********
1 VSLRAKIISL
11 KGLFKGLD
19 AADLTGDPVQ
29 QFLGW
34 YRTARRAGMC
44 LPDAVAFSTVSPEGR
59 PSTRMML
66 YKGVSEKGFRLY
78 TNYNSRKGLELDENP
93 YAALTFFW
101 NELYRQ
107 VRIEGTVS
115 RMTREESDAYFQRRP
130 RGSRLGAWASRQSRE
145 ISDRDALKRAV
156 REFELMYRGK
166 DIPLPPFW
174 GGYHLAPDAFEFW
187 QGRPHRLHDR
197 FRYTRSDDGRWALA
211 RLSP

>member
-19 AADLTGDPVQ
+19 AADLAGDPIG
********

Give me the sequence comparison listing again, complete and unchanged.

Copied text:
1 VSLRAKIISL
11 KGLFKGLD
19 AADLTGDPVQ
29 QFLGW
34 YRTARRAGMC
44 LPDAVAFSTVSPEGR
59 PSTRMML
66 YKGVSEKGFRLY
78 TNYNSRKGLELDENP
93 YAALTFFW
101 NELYRQ
107 VRIEGTVS
115 RMTREESDAYFQRRP
130 RGSRLGAWASRQSRE
145 ISDRDALKRAV
156 REFELMYRGK
166 DIPLPPFW
174 GGYHLAPDAFEFW
187 QGRPHRLHDR
197 FRYTRSDDGRWALA
211 RLSP

>member
-19 AADLTGDPVQ
+19 AADLAGDPIG